We also checked out the city's cemetery. It wasn't unlike any other cemetery I had visited, but it was interesting to hear Nitzan's take on it given that he's Jewish. Apparently, the Jews don't put up huge monuments with lots of flowers in their cemeteries; they don't feel the need to get all elaborate with dead bodies.

John wanted to make another soup tonight, but Nitzan suggested getting steaks. Nitzan won tonight and cooked a great meal. I like the idea of hanging out with two chefs because they both want to impress each other with their culinary skills and I get to eat like a king.

The photo album for this entry is here.

Museum Day

January 26, 2006
Day 120

Picture of a diving suit.

An old Navy diving suit.

It was cold and rainy all day, which seems to be the norm in Punta Arenas. I'm not sure what would make someone want to live here. Winters must be horrible. At least the weather made it a perfect day to check out some museums.

The first museum I went to was the Museo Naval y Maritimo (the Naval and Maritime museum). It was full of old Naval stuff and information about the important battles that took place in this region. There was also a video shot around 1930 by an American who sailed with the Navy around Cape Horn, which is the southernmost part of the continent and one of the most difficult places in the world to sail through.

Next, I visited the Museo Regional Salesiano "Maggiorino Borgatello" (the Salesian Regional Museum "Maggiorino Borgatello"). It was an old mansion that was donated by some rich family and turned into a museum. The first few rooms were still set up in their early 20th century decor. I bet they had some wild parties there. Suddenly, as I walked through one of the rooms, I heard a noise that sounded like a veceloraptor. The next room was an exhibit about the extinct animals of the area! It was quite a strange change of pace from the beginning of the museum. The last part of the museum was in the basement and included the servants' quarters and kitchen. Even the servants appeared to live pretty well in this mansion.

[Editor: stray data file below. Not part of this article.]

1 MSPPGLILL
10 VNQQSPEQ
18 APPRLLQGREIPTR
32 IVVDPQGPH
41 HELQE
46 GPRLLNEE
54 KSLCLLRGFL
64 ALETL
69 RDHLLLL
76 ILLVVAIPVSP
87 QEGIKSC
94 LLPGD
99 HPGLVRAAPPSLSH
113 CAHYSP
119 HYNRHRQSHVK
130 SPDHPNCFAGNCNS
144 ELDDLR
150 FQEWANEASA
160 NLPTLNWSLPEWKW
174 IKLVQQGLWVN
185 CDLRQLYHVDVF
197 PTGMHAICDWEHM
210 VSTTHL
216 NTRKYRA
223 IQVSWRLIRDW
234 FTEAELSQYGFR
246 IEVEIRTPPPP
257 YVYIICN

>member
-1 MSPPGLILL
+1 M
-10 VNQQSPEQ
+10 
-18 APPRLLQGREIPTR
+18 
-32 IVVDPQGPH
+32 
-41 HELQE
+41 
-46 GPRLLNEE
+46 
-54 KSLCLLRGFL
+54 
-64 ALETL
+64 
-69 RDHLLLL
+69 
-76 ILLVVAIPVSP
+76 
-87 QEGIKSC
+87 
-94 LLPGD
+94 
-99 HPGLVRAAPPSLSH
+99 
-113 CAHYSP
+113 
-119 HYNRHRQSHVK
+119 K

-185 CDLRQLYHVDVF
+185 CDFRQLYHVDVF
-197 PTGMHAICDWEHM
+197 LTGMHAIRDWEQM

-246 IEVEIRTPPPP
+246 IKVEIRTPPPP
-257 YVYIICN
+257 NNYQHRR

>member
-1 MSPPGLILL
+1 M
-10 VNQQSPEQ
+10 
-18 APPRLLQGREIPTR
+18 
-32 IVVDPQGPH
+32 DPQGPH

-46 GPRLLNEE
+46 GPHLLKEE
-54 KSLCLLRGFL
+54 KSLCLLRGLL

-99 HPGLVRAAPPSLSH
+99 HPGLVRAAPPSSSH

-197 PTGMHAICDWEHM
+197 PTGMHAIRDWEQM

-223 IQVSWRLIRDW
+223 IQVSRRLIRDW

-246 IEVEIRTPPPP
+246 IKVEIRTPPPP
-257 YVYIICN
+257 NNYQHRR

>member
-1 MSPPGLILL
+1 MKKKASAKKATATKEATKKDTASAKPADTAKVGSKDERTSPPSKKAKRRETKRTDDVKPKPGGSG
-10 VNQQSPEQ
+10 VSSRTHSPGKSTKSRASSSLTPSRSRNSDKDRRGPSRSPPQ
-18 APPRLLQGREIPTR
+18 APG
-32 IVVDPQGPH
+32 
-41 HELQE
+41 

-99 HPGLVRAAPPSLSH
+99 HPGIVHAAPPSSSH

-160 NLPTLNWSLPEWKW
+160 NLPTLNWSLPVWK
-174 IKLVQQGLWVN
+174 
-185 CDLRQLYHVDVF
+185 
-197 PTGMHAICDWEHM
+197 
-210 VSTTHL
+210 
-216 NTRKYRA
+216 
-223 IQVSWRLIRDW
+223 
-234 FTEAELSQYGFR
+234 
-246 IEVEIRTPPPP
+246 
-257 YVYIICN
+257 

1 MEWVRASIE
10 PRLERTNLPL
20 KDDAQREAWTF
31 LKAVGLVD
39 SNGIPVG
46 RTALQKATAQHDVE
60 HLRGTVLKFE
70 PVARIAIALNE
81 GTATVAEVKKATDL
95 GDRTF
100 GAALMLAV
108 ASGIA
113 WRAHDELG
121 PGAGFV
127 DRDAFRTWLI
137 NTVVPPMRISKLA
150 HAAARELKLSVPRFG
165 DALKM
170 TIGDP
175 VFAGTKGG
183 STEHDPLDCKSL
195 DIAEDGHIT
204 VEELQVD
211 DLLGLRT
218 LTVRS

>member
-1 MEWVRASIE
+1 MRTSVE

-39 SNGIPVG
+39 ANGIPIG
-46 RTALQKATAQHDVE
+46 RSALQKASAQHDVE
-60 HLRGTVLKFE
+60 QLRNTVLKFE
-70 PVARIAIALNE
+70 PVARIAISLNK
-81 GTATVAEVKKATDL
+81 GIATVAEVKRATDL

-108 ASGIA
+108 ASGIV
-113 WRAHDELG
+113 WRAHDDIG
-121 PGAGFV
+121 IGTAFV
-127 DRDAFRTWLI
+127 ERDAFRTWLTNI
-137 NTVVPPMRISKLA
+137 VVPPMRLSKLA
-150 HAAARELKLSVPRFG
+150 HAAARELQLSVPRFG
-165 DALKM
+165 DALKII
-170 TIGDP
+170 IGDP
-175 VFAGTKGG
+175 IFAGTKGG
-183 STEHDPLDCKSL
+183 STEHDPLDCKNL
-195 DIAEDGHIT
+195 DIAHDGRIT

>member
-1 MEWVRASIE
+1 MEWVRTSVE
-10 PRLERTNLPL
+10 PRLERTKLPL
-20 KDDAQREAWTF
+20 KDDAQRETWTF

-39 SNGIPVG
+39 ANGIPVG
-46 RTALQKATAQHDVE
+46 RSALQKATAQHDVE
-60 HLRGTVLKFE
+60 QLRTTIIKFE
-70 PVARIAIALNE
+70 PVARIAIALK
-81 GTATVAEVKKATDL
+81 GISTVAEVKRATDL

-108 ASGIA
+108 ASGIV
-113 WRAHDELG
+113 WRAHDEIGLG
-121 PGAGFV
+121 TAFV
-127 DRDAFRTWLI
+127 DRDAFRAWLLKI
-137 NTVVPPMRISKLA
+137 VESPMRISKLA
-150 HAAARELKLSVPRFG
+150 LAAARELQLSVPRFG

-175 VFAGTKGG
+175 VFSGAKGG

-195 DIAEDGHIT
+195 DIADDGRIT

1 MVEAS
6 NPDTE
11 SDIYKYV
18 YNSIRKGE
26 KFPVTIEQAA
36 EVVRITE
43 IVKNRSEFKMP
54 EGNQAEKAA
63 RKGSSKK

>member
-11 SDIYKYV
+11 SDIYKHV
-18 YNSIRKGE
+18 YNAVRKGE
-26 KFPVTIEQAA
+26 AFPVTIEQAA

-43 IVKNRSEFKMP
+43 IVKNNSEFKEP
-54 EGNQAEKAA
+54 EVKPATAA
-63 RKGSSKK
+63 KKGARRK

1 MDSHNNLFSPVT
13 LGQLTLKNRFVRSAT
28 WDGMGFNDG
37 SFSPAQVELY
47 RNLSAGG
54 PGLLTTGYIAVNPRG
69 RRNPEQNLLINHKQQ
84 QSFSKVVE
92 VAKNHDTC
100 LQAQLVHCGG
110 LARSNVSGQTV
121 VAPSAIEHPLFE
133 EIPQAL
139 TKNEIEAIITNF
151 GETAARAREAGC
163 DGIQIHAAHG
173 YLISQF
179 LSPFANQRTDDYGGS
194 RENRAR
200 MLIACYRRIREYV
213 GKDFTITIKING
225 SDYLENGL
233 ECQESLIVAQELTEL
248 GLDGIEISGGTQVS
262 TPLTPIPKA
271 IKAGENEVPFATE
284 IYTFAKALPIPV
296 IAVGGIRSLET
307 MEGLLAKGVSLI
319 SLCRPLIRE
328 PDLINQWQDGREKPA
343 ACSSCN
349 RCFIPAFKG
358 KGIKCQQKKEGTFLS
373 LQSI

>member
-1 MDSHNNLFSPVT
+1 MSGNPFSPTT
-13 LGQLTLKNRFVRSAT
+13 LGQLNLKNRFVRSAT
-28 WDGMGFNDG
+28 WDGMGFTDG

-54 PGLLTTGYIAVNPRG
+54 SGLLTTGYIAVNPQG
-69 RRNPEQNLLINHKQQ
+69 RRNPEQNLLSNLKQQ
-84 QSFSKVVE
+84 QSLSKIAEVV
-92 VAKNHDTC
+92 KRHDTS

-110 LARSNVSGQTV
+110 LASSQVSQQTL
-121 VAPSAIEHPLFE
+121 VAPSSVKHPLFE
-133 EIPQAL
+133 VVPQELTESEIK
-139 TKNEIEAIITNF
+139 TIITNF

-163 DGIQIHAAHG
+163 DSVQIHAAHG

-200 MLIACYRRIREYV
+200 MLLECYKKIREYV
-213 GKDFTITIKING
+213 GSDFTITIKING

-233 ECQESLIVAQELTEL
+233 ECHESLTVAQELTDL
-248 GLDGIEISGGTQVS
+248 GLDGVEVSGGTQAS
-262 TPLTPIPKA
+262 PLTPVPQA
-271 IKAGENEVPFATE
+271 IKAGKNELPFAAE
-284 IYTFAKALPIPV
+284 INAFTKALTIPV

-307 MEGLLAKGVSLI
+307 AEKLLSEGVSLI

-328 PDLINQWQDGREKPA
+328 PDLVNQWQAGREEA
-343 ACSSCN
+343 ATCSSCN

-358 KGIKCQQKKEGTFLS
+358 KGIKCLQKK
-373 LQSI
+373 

My final stop was the Museo Regional de Magallanes (the Magallanes Regional Museum). Opened in 1893, it is one of the oldest museums in Chile. It was also by far the biggest one I visited today. The first floor was full of stuffed animals and included a replica of the Cave of the Hands. The second floor had an exhibit about the local native people. Sadly, most of the original tribes are now extinct. The third level had information about the first Antarctic expeditions. The fourth floor had a bunch of propaganda about how great oil is. It was a pleasant surprise to see so many good museums in the city, although I wouldn't recommend visiting all of them on the same day.

John and I also got tickets to Ushuaia today. I didn't realize this before I got here, but not many buses go to Ushuaia. We got really lucky and got some of the last tickets for Saturday (two days from now), but most of the companies we checked out didn't have any seats available until Monday. Punta Arenas is an OK city, but I wouldn't want to be stuck in the raininess for four more days.

Maritime Museum Photos
Salesian Regional Museum Photos
Magallanes Regional Museum

Moving To Punta Arenas

January 25, 2006
Day 119

John and I couldn't get a bus ticket to Punta Arenas until 6:00. If you're not preparing to visit Torres del Paine National Park, there's not much to do in Puerto Natales, so I just worked on my blog all day. When we finally did leave town, the bus trip was basically three hours of nothing. It was raining the whole way, but there didn't seem to be anything at all between the cities.

When I first walked through Punta Arenas, I was surprised to see that it was happening place. There are lots of chic department stores in town, and there is a duty free zone that I'll have to check out before leaving. Despite being so far south, the city has over 100,000 inhabitants. I guess it shouldn't be a big surprise because it's located at a major harbor for ships that are going around South America.

Catch Up Day

January 24, 2006
Day 118

Today I caught up on a lot of things that I hadn't done in the last week, the most important of which was my personal hygiene. I took a really long shower, shaved, and took almost all of my clothes to a laundromat. Afterwards, I felt clean for the first time in ages.